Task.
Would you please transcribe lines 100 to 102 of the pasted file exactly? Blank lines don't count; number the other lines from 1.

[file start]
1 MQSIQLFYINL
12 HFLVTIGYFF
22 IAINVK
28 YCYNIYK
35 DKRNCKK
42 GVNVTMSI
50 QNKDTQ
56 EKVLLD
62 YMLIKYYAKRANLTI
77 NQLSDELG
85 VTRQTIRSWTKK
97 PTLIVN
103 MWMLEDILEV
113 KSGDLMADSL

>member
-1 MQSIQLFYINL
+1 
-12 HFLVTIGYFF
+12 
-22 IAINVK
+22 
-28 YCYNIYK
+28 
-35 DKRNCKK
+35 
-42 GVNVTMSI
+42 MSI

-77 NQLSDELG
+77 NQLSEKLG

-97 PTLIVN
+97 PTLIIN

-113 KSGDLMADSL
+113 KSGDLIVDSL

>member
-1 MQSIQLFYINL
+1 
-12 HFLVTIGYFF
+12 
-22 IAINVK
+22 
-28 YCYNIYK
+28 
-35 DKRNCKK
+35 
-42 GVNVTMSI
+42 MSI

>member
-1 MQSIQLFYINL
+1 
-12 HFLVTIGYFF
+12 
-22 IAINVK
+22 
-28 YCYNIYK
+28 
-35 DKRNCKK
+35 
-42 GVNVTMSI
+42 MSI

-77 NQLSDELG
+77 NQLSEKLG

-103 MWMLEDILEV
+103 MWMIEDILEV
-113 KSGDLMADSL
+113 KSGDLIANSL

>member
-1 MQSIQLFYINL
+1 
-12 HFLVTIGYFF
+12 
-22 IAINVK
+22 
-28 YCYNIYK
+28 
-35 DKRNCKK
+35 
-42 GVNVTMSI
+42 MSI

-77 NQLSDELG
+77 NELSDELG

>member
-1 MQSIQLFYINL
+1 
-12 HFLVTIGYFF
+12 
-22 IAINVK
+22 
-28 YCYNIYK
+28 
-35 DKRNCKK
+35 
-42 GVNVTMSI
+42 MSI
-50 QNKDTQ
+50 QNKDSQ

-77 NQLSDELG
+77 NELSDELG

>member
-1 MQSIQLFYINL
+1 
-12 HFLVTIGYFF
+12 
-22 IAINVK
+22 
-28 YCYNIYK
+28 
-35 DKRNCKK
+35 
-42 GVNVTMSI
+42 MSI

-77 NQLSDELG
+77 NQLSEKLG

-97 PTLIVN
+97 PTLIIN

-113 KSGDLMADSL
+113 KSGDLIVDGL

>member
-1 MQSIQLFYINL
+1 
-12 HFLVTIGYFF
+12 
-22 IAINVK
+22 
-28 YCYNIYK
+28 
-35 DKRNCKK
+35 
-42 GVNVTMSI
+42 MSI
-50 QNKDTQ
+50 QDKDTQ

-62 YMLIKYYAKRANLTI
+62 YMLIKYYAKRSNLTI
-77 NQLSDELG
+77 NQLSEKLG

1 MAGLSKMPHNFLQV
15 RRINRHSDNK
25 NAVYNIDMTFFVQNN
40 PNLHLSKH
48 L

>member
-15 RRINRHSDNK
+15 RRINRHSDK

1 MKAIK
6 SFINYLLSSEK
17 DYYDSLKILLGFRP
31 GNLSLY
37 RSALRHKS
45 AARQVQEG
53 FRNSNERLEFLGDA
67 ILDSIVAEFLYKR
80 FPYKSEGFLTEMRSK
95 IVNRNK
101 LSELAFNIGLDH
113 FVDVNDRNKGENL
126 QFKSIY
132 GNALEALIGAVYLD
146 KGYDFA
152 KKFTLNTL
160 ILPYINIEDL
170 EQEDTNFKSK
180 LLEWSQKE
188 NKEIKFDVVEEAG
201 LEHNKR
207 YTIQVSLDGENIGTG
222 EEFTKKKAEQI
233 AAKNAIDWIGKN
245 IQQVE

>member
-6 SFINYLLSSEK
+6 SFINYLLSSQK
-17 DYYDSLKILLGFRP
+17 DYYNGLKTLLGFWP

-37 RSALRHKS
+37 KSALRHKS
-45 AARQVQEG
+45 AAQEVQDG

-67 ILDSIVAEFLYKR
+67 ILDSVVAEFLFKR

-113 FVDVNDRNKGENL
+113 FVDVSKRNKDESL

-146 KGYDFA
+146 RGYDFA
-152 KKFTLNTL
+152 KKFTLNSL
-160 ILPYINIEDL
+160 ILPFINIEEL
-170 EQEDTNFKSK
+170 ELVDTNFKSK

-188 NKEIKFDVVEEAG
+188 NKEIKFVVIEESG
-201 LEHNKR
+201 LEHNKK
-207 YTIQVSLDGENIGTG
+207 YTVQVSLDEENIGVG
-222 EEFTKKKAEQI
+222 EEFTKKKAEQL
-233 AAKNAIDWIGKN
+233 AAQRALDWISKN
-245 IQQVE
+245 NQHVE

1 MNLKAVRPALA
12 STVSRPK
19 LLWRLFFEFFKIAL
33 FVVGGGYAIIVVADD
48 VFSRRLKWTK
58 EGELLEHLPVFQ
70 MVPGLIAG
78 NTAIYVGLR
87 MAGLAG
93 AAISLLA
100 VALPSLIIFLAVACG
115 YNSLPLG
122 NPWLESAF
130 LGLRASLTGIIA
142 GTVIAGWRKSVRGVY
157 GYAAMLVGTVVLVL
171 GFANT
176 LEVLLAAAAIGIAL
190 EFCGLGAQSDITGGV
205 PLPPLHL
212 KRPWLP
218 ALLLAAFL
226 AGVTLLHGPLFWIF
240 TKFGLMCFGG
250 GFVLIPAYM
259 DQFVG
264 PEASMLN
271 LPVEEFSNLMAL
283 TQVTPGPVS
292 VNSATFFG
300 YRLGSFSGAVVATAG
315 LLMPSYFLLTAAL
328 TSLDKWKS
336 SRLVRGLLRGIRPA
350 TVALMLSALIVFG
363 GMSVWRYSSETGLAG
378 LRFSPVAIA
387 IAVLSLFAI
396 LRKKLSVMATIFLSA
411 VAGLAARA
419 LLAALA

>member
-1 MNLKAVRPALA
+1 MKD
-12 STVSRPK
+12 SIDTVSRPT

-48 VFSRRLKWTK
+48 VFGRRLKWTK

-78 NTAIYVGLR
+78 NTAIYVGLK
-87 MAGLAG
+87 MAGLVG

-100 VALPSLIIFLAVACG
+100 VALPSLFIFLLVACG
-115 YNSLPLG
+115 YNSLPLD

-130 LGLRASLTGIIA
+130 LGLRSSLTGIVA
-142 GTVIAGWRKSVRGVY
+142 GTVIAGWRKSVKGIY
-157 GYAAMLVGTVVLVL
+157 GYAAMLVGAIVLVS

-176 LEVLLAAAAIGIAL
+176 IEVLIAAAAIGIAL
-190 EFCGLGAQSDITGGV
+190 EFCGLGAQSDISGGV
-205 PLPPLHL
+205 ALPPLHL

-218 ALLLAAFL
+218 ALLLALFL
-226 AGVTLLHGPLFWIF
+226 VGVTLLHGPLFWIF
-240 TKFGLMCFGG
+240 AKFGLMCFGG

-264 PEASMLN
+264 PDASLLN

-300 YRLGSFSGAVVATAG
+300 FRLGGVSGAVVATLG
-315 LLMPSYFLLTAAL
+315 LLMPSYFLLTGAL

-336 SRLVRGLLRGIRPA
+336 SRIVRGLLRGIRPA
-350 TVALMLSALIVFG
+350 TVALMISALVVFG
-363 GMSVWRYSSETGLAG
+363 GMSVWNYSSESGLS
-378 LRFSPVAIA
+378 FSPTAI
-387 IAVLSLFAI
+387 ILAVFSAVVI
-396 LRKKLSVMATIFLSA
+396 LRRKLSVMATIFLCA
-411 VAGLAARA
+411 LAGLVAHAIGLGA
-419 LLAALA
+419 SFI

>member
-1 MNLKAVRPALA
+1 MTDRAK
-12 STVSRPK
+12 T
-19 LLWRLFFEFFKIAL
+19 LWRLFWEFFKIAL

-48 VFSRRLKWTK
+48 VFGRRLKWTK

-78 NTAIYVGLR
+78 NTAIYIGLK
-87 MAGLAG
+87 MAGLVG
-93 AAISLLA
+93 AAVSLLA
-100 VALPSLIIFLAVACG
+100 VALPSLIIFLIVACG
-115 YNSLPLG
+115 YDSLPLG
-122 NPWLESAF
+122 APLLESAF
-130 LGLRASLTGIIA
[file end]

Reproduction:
+1 
-12 HFLVTIGYFF
+12 